A new study has examined the links between alcohol consumption in midlife and later life dementia risk, finding that abstaining from drinking or drinking over 14 units a week was associated with a higher dementia risk than drinking 1-14 units per week. The findings are published today (Wednesday 1 August 2018) in The BMJ.
Many studies have looked at the links between different levels of drinking and how this impacts dementia risk, but most rely on a single snapshot in time, meaning we don’t know how changing patterns of drinking could affect people’s risk.
The new findings are based on data collected from 9,087 members of the Whitehall II study, a long-term study into factors that can affect health. Beginning in 1985, the Whitehall II study recruited members of the Civil Service between the ages of 35 and 55, who went on to provide information about their health and lifestyle through regular assessments roughly five years apart.
In this study, the researchers looked at self-reported levels of alcohol intake at two or more assessment points between 1985 and 1993. They classed people who had fully abstained from alcohol, people who stopped drinking early in the study and those who only occasionally drank during the study period as abstainers. Those who did drink were split into two groups, those who drank between 1-14 units a week and those who drank over 14 units a week. They then looked at who was recorded as having dementia, using data from national hospital statistics, the Mental Health Services Data Set and mortality statistics.
They found a 47% increased dementia risk in those classed as abstaining from drinking, which was 45% after adjusting for social and economic factors (age, sex, ethnicity, marital status, occupational position and education), health behaviours (smoking, physical activity, dietary behaviour) and health-related factors (systolic blood pressure, total cholesterol, diabetes, BMI, cardiovascular diseases, drug use, anxiety and depression). Among those drinking more than 14 units a week, every additional 7 units a week was associated with 18% increase in dementia risk.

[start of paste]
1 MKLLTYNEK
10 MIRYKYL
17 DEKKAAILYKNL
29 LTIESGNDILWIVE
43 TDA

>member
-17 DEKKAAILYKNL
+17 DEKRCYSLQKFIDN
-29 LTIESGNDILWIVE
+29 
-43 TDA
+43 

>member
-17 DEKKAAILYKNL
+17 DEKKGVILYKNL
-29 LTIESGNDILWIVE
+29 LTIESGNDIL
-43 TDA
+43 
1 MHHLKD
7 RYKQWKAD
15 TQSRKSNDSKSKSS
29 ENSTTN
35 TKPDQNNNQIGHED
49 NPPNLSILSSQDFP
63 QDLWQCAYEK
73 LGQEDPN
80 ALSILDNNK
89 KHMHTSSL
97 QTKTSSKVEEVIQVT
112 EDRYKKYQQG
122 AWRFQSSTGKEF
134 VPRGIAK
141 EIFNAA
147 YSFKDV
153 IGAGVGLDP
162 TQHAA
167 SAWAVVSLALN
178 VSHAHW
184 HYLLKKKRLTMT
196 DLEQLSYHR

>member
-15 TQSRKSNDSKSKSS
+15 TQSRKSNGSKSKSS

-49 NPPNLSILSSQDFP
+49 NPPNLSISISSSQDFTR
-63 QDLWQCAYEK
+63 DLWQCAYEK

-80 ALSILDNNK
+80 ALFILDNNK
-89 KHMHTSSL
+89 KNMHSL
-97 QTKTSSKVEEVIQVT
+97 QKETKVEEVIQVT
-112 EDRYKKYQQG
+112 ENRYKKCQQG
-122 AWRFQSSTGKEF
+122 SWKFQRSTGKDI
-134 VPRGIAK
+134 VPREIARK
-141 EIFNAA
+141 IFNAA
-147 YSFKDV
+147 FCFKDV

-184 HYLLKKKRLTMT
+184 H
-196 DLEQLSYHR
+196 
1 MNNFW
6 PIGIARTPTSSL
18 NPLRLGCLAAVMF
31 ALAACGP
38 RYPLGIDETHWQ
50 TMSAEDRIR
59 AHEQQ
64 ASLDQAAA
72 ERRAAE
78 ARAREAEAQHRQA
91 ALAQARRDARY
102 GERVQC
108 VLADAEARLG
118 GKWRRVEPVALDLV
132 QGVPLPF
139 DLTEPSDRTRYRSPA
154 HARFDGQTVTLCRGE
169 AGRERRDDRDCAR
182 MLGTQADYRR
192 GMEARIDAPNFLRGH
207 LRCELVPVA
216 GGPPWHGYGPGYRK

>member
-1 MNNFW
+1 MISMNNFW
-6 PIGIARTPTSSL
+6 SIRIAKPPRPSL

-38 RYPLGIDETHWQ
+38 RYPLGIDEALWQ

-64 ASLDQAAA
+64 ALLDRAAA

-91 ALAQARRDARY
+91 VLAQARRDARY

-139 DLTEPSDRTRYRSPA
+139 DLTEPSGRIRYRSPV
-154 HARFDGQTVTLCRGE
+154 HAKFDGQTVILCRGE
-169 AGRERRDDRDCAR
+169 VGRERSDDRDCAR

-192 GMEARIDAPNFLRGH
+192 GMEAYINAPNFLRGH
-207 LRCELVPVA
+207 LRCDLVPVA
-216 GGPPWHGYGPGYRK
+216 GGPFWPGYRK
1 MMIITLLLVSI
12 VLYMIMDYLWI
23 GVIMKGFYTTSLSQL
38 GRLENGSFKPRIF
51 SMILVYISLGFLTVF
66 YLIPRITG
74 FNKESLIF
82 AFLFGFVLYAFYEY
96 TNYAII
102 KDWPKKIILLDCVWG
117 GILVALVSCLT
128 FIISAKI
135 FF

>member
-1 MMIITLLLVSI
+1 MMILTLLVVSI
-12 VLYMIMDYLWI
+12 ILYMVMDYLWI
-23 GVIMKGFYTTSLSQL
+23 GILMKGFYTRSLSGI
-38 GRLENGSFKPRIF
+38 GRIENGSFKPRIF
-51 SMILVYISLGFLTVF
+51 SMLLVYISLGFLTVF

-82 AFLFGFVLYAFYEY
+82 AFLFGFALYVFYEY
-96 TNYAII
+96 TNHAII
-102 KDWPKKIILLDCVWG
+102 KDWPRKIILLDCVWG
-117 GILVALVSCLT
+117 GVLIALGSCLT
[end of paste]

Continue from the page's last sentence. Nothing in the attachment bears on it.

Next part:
When the researchers looked at how drinking habits changed over the course of the study, people who reported drinking over 14 units a week throughout the study had a 36% increased risk compared to people who consistently reported drinking 1-14 units a week. Those who reduced their alcohol consumption during the study had a 50% increased risk of dementia, and those who were classed as abstainers throughout had a 67% increased risk. The study didn’t look at participants’ alcohol intake before mid-life.
Dr Sara Imarisio, Head of Research at Alzheimer’s Research UK, said:
“Past studies of alcohol and dementia risk have tended to record how much people drink at a single point in time, but the strength of this study is that the researchers have been able to track changes in people’s drinking over a number of years during midlife.
“As this study only looked at people’s drinking in midlife, we don’t know about their drinking habits earlier in adulthood, and it is possible that this may contribute to their later life dementia risk. People who completely abstain from alcohol may have a history of heavy drinking and this can make it difficult to interpret the links between drinking and health. Future research will need to examine drinking habits across a whole lifetime, and this will help to shed more light on the relationship between alcohol and dementia.
“The researchers relied on participants reporting their own drinking levels, meaning people may have underestimated how much alcohol they regularly drink. While the Whitehall II Study has provided valuable insights into health and ageing, we don’t know the extent to which findings from this group of civil servants apply to the population as a whole.
“Current alcohol guidelines recommend not regularly drinking more than 14 units a week for both men and women, and drinking over this amount impacts on a number of health conditions, not only dementia. We know that a healthy lifestyle, including cutting down on too much alcohol, can improve health and reduce dementia risk, and a good motto tends to be, what is good for your heart is good for your brain. Not smoking, eating a healthy balanced diet, staying mentally and physically active and keeping blood pressure and cholesterol in check are all ways to support healthy brain ageing.”